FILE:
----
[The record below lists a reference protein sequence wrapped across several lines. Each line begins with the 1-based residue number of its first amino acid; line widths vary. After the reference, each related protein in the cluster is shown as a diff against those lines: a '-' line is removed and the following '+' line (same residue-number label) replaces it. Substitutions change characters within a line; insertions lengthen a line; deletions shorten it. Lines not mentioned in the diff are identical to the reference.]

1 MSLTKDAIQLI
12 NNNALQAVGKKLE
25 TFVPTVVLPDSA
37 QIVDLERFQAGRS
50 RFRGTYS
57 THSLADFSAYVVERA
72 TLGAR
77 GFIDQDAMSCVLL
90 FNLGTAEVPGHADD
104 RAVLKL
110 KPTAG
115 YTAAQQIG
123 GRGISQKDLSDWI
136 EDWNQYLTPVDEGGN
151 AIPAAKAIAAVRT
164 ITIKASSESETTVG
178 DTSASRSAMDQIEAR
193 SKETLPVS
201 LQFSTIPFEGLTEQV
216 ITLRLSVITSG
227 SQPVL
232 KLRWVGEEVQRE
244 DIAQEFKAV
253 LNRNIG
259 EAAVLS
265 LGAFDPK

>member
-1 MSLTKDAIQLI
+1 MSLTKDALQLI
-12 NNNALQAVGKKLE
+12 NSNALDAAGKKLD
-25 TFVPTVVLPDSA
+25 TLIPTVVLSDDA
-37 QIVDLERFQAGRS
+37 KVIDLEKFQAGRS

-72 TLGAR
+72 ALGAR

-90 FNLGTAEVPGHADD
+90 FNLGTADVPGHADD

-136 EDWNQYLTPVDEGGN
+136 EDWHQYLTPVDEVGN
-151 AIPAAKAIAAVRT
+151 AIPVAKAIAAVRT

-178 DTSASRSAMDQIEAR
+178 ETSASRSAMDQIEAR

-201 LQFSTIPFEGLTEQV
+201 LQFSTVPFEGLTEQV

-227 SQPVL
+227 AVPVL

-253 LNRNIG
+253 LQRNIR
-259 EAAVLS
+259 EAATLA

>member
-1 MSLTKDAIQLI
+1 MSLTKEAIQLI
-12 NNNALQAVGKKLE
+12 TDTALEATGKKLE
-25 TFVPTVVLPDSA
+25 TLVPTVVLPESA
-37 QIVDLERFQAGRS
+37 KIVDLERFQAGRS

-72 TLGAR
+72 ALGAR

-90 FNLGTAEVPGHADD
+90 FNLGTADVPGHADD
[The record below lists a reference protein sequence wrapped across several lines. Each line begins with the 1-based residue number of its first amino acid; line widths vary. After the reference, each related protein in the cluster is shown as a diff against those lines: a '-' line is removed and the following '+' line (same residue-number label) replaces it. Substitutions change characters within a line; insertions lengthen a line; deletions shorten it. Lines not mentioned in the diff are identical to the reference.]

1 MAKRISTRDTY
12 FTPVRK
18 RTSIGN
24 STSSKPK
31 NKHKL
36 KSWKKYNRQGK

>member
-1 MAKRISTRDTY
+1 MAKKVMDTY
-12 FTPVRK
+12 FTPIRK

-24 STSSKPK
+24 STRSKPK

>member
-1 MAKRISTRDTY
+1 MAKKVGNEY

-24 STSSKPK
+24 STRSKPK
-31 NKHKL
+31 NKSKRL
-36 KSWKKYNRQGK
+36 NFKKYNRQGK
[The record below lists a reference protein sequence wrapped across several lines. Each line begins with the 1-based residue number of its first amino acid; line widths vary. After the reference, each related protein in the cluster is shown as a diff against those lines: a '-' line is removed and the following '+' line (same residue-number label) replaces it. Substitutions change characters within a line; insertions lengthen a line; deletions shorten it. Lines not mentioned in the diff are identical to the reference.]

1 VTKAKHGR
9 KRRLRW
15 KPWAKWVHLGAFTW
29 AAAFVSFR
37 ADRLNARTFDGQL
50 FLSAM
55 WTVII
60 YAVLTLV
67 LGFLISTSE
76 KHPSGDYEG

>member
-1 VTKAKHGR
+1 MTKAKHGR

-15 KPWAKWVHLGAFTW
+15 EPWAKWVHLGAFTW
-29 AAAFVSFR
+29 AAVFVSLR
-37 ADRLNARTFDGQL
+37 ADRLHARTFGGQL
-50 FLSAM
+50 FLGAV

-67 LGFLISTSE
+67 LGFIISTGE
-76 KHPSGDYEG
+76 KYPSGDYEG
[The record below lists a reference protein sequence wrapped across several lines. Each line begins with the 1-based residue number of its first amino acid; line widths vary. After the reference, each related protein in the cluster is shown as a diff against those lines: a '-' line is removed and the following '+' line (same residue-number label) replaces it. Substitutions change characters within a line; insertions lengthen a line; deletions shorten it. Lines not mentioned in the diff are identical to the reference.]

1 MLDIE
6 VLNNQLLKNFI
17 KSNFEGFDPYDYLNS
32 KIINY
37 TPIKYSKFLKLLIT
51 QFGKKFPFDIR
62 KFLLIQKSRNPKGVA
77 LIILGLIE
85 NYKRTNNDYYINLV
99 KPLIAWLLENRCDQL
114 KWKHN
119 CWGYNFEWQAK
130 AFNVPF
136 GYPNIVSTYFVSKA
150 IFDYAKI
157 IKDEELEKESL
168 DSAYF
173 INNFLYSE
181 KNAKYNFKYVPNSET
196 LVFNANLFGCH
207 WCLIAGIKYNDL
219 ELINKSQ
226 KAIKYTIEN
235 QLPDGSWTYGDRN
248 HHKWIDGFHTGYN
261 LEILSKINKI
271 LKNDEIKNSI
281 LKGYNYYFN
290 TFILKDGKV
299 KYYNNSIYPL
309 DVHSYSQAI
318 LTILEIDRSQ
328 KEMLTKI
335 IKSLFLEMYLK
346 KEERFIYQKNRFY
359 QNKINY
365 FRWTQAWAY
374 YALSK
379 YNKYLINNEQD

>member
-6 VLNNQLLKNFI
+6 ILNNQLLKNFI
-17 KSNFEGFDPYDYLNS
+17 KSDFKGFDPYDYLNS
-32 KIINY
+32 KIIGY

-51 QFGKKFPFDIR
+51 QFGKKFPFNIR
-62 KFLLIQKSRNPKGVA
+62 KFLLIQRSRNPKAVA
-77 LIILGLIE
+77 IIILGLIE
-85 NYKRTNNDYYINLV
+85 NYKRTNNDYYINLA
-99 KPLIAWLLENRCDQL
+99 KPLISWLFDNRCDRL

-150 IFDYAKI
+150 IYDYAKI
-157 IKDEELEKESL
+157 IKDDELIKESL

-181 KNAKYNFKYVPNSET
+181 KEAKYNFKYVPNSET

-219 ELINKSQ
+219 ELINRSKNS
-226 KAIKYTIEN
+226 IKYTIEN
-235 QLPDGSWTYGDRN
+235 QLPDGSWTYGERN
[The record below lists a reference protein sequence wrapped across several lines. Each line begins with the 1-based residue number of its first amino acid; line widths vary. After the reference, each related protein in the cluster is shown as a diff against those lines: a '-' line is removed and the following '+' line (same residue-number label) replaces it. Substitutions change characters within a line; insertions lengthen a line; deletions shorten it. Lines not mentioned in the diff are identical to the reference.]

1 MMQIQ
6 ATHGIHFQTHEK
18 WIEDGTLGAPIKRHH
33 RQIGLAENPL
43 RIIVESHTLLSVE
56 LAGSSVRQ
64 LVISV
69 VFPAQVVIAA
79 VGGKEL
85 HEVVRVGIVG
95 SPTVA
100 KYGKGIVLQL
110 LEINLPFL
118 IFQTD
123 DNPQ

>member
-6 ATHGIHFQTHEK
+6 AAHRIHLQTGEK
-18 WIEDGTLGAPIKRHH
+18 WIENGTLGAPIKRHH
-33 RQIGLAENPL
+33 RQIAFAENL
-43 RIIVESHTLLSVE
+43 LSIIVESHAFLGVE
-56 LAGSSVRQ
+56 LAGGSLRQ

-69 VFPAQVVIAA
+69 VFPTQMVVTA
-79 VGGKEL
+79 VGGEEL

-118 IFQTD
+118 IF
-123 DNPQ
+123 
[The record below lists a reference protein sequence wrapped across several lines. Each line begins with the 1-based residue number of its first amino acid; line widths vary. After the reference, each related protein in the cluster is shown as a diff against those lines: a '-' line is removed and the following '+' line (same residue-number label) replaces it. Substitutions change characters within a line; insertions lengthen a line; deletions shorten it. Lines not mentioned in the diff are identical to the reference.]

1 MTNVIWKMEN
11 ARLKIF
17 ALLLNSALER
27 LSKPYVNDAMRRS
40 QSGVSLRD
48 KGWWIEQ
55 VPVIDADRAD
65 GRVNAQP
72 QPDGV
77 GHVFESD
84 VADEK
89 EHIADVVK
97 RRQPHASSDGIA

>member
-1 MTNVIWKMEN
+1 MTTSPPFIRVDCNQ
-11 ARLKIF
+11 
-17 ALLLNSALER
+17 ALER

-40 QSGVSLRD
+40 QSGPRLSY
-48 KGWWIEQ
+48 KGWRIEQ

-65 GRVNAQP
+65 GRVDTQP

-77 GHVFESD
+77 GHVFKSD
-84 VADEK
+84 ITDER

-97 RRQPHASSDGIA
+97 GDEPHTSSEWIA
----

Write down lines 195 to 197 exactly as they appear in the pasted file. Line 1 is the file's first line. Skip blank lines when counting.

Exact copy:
79 VGGKEL
85 HEVVRVGIVG
95 SPTVA